Well the Mirage IIIC takes me back to being a nine year old watching ‘Les Chevailler du Ciel’
on the BBC. It did not matter about the dodgy plots. Looking at some of the episodes again there are some really useful images of the Mirage B and C and some of the operational procedures.
The Mirage IIIC was the first major production model of the Mirage III family. It first flew in October 1960. The Mirage IIIC was fitted with an Atar 09B turbojet engine, featuring an eyelid type variable exhaust. The Mirage IIIC was armed with twin 30 mm DEFA cannon fitted in the belly with the gun ports under the air intakes. Early Mirage IIIC production had three stores pylons, one under the fuselage and one under each wing. Another outboard pylon was soon added to each wing, for a total of five. The inner wing pylon generally carried a supersonic tank which also had bomb-carrying capacity. The outboard pylon was intended to carry an AIM-9B Sidewinder air-to-air missile. Later the Sidewinder was replaced by the Matra R550 Magic. The radar guided Matra R530 Missile was carried on the centre line pylon.
A total of 95 Mirage IIICs were obtained by the French Air Force (Armée de l'Air, AdA), with initial operational deliveries in July 1961. The Mirage IIIC remained in service with the AdA until 1988. The largest export customers for Mirage IIICs built in France were Israel, their principal variant being the Mirage IIICJ. Israel received 70 Mirage IIICJ between April 1962 and July 1964. South Africa was amongst the earliest export customers for the Mirage IIICZ, having initially ordered a batch of 15 Mirage IIIC for low-level ground attack operations, for which they were armed with the Nord Aviation AS-20
The box is packed full with sprues, hardly a spare centimetre to spare. Inside you will find:
●1 x 20 page A4 instruction booklet.
●1 x clear plastic sprue.
●8 x dark grey plastic sprues.
●1 x decal sheets.
●1 x pre-coloured PE fret.
●2 x paint masks.
The kit dates back to 2004 and was a new tool by Eduard. It’s interesting comparing the surface detail compared to present day releases from Eduard. Surface detail is still very good despite the moulds being 15 years old. There are no locating pins to aid the lining up of parts when gluing. Something to bear in mind if you if you are new to the hobby. Eduard has provided markings for five aircraft, one in natural metal and the other four are camouflaged. This edition is offered as a Profipack, included with the injected plastic parts are PE items, paint masks and decals from Cartograf.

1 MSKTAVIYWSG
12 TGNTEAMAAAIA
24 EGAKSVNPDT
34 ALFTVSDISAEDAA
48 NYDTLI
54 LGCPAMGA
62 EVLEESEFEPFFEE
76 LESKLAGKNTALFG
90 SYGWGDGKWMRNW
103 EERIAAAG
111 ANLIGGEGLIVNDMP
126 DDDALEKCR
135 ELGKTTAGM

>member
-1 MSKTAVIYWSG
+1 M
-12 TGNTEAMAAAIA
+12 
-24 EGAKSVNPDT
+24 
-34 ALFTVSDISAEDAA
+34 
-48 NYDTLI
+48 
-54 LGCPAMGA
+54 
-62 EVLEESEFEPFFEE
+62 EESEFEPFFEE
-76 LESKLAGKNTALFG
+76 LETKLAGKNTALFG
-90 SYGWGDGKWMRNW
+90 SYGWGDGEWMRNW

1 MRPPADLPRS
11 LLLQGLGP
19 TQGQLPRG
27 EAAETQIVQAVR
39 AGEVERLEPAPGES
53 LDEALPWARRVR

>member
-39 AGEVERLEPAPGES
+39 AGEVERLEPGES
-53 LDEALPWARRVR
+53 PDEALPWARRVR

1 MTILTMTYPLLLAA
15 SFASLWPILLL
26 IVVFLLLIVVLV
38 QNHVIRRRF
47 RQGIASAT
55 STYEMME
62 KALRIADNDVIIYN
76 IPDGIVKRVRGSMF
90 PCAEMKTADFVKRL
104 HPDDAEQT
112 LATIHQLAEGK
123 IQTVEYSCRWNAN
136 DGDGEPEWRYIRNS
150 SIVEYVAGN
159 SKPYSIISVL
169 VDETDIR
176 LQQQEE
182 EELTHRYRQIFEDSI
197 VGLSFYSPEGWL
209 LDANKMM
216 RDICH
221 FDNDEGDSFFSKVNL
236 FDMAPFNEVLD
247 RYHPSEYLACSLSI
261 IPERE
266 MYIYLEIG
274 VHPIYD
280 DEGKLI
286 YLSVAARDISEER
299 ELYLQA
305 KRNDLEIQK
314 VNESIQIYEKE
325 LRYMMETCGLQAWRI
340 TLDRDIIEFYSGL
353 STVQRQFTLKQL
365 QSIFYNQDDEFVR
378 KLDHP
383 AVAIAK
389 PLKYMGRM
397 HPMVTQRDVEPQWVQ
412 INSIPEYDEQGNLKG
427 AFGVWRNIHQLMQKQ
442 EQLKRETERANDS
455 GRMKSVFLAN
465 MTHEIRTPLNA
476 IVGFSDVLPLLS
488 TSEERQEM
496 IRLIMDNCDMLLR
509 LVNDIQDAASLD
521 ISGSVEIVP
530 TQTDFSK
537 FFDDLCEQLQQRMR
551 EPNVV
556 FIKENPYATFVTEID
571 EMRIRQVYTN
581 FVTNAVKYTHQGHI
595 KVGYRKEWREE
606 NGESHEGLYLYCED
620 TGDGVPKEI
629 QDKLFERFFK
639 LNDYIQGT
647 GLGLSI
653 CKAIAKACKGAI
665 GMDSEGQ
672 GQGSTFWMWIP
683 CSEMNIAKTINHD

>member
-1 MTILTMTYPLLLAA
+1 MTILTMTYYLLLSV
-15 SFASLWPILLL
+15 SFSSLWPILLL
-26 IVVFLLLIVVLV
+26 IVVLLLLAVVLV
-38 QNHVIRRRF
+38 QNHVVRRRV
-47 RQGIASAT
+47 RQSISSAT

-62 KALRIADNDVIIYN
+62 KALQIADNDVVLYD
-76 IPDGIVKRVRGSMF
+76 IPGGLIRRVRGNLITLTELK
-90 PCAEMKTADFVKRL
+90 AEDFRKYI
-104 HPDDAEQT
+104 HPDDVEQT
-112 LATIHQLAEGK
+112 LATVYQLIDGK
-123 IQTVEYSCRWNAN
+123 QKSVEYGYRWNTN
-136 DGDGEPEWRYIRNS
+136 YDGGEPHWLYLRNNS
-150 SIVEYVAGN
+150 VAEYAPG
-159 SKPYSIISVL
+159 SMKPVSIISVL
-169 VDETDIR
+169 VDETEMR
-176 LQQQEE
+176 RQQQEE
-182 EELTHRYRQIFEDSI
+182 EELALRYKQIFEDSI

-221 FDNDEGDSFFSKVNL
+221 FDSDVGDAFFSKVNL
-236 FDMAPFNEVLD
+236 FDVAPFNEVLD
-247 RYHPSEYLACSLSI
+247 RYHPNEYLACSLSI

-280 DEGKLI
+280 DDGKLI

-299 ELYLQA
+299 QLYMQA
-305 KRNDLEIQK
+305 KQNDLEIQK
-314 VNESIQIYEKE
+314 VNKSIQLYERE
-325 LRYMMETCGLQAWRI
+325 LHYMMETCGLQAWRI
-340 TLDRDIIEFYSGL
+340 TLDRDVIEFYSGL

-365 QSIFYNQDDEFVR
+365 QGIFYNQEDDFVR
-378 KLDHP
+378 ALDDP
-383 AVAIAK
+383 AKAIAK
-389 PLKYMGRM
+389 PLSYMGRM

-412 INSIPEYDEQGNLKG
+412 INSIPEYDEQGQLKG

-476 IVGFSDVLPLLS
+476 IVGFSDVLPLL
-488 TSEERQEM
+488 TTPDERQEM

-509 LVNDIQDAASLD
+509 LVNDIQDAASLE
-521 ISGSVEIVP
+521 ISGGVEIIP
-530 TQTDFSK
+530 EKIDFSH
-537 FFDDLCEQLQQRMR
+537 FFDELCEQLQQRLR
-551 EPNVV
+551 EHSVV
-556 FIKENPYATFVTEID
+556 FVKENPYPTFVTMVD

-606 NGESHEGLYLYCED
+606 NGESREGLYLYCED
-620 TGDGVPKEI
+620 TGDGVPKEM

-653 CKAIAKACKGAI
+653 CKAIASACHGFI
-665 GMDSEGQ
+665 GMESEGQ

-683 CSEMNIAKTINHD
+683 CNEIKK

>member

The cockpit is built up from eight plastic parts, fifteen pre-coloured photo etched [PCPE] parts and three decals. As with any ProfiPACK Edition from Eduard there are three ways of detailing the cockpit: PCPE parts, decals and raised plastic detail. The cockpit is created around a tub and this is then fitted to the front undercarriage bay before fitting into the fuselage. The cockpit interior is painted black as was the style in the sixties and seventies. The instrument panel has five PCPE parts or single decal. Each side console has one PCPE or one decal. Plastic parts include rudder pedals, control stick, tub, instrument panel, HUD, rear panel with electrical boxes and the coaming with cable detail in front of the HUD. There are also four PCPE parts to fit on the inside of the cockpit walls. The seat looks rather good and it takes six parts to build it. There are eight PCPE items to attach including harnesses. There are alternate PCPE parts to replace the moulded seat activation cord on top of the seat. There is even a decal to add to the seat. So with all these components the cockpit should look stunning.
The canopy and windscreen are separate so the canopy can be displayed open. Two PCPE instruments need to be added to the frame of the windscreen. There’s three PE parts to add to the inside of the canopy including a mirror. Eduard has included paint masks for both the canopy and windscreen. A nice touch from Eduard is the boarding ladder which is made up from four parts. There is a little flash on the rungs that need to be carefully removed. There is also a standing pilot though there is no reference to it in the instructions. The figure has six parts and there’s a separate helmet.
The fuselage is split traditionally forming left and right sides. The complete fin and rudder is attached to the left fuselage. There is some slight shrinkage evident in the fin, nothing serious, you could put it down to stressed skin. The nose is also part of the fuselage so there will be few joins to clean up once the fuselage halves are joined.